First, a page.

Gear Guides

Hiking boots buyer’s guide

Choosing suitable footwear is essential for outdoor adventures – there’s nothing worse than achy feet and blisters! Your perfect pair of hiking boots will help support your feet, compliment your terrain and keep you comfy for years. Whether you’re a casual day hiker or an expert mountaineer, these handy tips make picking the right type of shoes easier.

Hiking boot parts and jargon-busting

Can’t tell your shoe shanks from your strap-on crampons? Hiking boots come in many styles, so walk through these basics and feel more confident about what you need.

Outsole: The rubber bottom that provides the grip. Different ‘lug’ patterns suit different types of terrain – deep and widely spaced lugs shed mud easily, while finer patterns hold rocks better.

Midsole: Provides impact protection and cushions your foot on rugged terrain. Midsoles define how stiff or flexible your shoes feel and the ‘shanks’ or ‘plates’ inside add extra support.

Upper: The main part of the boot, covering your foot. Leather is heavy and long-lasting, while synthetics are light and breathable. Choose durable, water-resistant materials to protect your feet.

Lining: A waterproof liner should still allow your feet to breathe, while helping keep them dry from rain and sweat. It also helps with all-round cushioning and adds insulation for winter hiking.

Weight: Funnily enough, the weight of the boots! Soft lightweight boots are ideal for day hiking, midweights have added ankle stability for backpacking, and heavyweights are alpine-ready.

Cut: High cut boots cover and support your ankles – choose higher, more rigid boots if you’re carrying heavy loads. Day hikers can also try low cut hiking shoes, a light but sturdy alternative.

Accessories: For added protection, try toe caps or a wide rubber strap called a ‘rand’. If you’re tackling ice, strap-on or step-in ‘crampons’ can be attached to boots for winter safety.

Which hiking boots are right for me?

Consider where and when you’ll be using your hiking boots – pick them for purpose, rather than how stylish they look. Different types of environment need different levels of support, so remember to think about which season and weather you’ll be hiking in.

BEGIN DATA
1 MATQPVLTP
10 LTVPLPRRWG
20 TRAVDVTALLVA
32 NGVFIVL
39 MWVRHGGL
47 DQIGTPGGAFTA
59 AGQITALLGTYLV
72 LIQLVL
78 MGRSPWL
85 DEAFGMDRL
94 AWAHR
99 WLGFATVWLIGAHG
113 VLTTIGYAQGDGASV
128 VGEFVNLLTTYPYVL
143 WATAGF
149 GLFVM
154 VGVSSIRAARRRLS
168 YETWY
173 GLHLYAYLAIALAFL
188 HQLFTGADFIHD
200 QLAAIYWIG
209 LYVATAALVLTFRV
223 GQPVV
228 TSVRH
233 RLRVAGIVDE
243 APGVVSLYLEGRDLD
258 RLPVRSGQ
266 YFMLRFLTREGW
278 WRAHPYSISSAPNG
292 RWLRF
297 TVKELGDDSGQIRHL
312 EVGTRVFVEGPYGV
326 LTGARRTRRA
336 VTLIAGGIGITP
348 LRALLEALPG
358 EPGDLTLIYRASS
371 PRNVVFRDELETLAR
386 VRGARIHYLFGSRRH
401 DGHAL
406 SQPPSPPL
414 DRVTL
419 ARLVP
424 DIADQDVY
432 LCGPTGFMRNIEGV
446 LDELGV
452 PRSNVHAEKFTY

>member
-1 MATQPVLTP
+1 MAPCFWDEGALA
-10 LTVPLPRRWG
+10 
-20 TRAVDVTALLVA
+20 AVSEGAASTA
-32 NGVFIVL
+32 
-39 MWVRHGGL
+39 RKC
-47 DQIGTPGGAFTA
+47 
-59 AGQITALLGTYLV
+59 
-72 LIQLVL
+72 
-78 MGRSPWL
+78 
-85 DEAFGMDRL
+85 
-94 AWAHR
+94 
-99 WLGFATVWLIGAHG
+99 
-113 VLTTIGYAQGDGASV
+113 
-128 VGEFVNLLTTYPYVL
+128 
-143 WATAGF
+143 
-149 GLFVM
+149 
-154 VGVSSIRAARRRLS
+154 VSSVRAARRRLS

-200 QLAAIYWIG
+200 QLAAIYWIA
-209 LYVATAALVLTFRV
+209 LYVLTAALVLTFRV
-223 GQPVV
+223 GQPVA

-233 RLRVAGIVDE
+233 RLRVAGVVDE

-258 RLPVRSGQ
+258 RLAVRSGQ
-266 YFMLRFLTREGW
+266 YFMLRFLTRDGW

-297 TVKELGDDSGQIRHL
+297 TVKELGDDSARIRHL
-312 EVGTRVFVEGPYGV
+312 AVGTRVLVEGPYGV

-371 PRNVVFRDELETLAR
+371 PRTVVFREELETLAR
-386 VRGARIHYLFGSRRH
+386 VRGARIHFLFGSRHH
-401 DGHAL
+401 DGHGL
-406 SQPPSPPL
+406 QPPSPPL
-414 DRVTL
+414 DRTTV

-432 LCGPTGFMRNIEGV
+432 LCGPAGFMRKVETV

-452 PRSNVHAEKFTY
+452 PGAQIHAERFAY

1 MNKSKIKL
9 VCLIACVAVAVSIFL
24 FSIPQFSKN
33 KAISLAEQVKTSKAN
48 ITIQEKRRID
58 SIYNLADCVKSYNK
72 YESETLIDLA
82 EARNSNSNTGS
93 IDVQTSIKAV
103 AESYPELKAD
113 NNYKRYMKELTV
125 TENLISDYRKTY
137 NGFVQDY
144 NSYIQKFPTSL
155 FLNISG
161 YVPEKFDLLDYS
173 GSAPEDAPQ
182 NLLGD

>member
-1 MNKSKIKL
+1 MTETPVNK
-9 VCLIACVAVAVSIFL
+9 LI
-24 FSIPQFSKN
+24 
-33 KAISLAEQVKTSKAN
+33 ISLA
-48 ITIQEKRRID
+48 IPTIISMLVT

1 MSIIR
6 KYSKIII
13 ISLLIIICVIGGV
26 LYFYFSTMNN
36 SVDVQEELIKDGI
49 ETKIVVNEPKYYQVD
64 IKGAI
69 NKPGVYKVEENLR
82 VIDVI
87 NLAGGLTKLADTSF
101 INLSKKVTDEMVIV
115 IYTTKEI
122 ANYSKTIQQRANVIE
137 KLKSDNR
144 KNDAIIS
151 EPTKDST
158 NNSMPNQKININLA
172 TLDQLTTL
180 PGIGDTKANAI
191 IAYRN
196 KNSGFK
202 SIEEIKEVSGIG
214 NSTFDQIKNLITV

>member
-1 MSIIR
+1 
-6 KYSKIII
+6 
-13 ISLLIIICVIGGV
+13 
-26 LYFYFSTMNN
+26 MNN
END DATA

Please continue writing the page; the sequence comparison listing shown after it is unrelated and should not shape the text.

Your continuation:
Rambling: Day hiking on flat and easy-going terrain? A pair of lightweight hiking shoes is the perfect step-up from trainers, providing more support while not being overkill. If you’re a summer walker, skipping out on a waterproof lining helps keep your feet fresh.

Hill walking: Hiking boots support your ankles and their stiffer midsoles help to protect your feet from uneven terrain. Choose an outsole that has good grip in mud, but still feels stable on rocks. Hiking boots can have sturdy leather or flexible synthetic uppers, or a mix of both.

Backpacking: If you’re planning on city-hopping around England and Wales, or are staying at one of our London hostels, ensure that you choose a supportive cut that goes above your ankles and can bear the extra weight of your rucksack. Leather hiking boots are water-resistant and long-lasting – ideal for multi-day travel – and stiff midsoles give lasting cushioning for unpredictable journeys.

Mountaineering: Whether you’re hiking near our Peak District hostels or taking on big climbs in Snowdonia, serious mountaineers will need boots with stiff midsoles, full shanks and a high cut. Look out for extra insulation and waterproof layers which are tough enough for unforgiving conditions. Some can accommodate winter climbing accessories like crampons.

Buying and looking after your hiking boots

Hiking boots aren’t cheap, so getting the right size and fit is crucial for a happy investment! Try shoes on at the end of the day (your feet swell) and look for a cosy fit that won’t slip around, but still has plenty of toe-wriggle room. Take your fave walking socks, have a trek around the store and see how the hiking boots feel on stairs or climbing a slope.

Stiff boots can feel painful as you break them in, so don’t go on a multi-day hike just yet. Get accustomed to how your new shoes work, let them soften up and buy insoles if you need them. Once you’re adventuring, give your boots TLC after every hike and you’ll help them last for years – leather boots can crack if not cared for. There are lots of handy products to keep your shoes clean, waterproof and in top condition, so follow any instructions that come with them.

With some fantastic walking routes near us, many of our hostels have drying rooms to store your muddy boots in. Check out some of our favourite UK hiking trails and put your feet to the test.

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